The Battle of the Bulge was a major engagement of World War II, extending from mid-December 1944 to late January 1945. It represented the last significant attempt by the German Army to push back the Allied offensive that began with D-Day landings at Normandy in June 1944.
As U.S. and British forces advanced eastward from the coasts of northern France, they were surprised by the scale and ferocity of a German counter-offensive in the heavily forested region of Ardennes, a territory covering sections of France, Belgium and Luxembourg. The German armored formations that spearheaded the offensive pushed far into Allied lines, creating a "bulge" in those lines that would cost the U.S. and Britain tens ouf thousands of lives to reverse.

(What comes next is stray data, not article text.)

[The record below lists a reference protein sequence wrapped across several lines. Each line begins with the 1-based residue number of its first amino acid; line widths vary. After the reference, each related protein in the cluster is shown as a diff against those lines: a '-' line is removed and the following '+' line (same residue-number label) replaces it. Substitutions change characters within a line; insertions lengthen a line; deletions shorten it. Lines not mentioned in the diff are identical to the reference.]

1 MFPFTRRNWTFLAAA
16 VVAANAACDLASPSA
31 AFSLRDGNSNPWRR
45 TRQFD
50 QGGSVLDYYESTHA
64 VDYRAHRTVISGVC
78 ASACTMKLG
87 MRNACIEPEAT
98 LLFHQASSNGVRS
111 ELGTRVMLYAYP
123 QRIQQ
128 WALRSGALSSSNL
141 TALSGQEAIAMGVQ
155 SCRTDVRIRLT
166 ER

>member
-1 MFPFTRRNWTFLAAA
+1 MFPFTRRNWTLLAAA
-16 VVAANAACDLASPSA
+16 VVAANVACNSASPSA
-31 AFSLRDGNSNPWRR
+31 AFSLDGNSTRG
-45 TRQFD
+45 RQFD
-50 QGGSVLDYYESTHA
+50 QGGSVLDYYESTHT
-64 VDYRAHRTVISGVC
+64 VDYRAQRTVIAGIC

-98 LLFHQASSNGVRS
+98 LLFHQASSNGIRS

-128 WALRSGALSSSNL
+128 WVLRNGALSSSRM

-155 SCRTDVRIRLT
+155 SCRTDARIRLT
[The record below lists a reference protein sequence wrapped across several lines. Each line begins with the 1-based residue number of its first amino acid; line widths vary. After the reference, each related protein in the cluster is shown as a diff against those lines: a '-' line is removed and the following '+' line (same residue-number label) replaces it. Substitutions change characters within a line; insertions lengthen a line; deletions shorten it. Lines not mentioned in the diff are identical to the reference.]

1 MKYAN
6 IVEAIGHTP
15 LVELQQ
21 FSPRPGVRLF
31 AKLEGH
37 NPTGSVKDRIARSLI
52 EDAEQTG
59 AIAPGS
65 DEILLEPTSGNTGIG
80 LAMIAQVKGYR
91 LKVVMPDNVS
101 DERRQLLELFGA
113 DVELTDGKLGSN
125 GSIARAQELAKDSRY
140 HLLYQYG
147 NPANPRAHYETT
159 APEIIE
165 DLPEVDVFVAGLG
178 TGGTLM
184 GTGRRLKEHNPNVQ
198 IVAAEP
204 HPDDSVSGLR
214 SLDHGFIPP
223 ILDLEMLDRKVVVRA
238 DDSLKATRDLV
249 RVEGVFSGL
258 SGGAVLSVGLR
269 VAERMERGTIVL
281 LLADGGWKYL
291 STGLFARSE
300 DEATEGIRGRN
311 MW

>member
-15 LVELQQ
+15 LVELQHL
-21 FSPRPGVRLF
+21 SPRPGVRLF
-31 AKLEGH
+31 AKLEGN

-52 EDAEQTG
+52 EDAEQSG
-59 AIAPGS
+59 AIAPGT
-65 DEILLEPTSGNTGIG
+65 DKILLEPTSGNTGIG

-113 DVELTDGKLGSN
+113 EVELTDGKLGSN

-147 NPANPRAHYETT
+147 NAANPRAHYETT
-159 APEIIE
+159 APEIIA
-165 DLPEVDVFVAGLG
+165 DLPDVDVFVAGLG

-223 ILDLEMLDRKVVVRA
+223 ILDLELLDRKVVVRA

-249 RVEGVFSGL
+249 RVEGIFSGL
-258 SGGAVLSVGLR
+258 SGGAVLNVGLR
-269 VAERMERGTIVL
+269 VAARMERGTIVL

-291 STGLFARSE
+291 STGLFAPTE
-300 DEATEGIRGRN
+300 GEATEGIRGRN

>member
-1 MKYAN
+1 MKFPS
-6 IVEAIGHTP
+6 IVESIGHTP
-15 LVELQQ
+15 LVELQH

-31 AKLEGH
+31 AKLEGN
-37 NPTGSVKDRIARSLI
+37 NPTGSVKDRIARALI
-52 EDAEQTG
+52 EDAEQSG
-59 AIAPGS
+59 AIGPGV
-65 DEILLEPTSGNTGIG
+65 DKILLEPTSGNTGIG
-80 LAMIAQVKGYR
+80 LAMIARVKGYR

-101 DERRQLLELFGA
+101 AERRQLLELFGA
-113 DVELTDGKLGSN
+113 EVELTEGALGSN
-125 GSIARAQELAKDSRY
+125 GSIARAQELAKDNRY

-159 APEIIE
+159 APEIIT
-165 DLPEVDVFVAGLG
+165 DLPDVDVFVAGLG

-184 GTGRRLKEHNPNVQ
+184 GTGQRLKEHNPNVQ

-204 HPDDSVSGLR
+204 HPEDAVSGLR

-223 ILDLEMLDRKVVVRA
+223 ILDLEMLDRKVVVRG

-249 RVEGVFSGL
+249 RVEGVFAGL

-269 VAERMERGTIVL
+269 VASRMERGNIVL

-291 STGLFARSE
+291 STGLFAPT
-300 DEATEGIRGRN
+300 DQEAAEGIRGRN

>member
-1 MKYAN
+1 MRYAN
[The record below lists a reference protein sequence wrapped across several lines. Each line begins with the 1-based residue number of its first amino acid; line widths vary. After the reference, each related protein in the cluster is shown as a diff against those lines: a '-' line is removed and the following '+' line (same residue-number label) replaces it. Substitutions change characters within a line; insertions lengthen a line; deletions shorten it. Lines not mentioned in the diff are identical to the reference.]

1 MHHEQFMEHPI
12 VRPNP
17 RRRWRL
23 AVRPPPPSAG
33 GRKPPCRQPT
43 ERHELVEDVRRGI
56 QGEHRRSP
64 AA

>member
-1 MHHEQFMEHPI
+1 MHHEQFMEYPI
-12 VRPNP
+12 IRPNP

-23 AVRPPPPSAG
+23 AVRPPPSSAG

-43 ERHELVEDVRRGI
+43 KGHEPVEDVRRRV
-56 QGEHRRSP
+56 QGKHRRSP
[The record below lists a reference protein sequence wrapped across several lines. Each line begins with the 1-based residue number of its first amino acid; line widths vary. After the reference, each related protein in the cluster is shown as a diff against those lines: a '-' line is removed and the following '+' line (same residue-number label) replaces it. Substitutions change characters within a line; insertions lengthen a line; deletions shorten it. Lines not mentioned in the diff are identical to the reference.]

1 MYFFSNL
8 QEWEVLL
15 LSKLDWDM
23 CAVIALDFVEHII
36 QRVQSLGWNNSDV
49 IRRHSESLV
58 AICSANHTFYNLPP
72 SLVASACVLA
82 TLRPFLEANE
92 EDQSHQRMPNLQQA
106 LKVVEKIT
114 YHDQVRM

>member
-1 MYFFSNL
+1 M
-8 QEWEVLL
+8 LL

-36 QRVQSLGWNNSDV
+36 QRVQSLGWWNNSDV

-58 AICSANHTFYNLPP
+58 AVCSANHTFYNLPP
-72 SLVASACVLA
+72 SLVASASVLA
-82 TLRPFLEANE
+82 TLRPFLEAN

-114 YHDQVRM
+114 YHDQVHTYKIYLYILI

One of the more significant encounters during the Battle of the Bulge was German seige of the U.S. 101st Airborne Division at Bastogne, a Belgian town situation on a key crossroads for the German advance. The seige posed a grave threat to the survival of the paratroopers of the 101st, but their commanding officer rejected German offers to accept an American surrender. Eventually, General George Patton's Third Army arrived and succeeded in lifting the seige.
By late January 1945, Allied forces had pushed German forces out of the "bulge," taking thousands of German prisoners in the process.
The Battle of the Bulge was enormously costly in American and British lives and was an important reminder to Allied commanders not to get overconfident before they reached Berlin.